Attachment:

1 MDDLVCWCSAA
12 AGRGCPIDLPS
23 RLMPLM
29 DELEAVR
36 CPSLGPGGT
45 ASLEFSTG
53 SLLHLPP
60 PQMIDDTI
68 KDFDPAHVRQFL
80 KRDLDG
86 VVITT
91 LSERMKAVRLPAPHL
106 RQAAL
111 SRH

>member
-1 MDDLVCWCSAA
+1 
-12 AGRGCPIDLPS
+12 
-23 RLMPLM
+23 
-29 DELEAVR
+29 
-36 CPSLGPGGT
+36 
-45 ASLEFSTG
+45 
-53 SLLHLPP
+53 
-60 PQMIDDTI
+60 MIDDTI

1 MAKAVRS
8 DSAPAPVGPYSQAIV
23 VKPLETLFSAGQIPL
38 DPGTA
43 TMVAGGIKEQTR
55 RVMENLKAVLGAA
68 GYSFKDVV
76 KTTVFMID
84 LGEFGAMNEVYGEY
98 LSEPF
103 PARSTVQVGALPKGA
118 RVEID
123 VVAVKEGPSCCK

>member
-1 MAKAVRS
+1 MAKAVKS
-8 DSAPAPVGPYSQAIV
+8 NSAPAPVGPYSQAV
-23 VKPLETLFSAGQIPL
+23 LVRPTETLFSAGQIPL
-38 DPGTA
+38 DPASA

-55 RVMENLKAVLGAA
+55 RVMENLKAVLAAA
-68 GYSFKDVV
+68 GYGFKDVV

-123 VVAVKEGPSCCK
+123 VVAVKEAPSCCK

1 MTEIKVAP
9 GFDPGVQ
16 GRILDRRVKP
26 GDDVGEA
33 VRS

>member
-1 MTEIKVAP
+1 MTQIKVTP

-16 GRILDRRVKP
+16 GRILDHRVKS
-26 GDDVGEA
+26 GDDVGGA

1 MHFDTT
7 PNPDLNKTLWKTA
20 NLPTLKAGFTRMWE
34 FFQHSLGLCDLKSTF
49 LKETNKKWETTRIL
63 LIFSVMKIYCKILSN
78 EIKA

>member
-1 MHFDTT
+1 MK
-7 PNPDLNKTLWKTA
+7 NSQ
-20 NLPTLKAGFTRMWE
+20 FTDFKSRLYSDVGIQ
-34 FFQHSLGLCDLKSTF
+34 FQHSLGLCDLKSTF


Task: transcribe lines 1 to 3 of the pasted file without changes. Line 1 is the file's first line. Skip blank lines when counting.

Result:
1 MDDLVCWCSAA
12 AGRGCPIDLPS
23 RLMPLM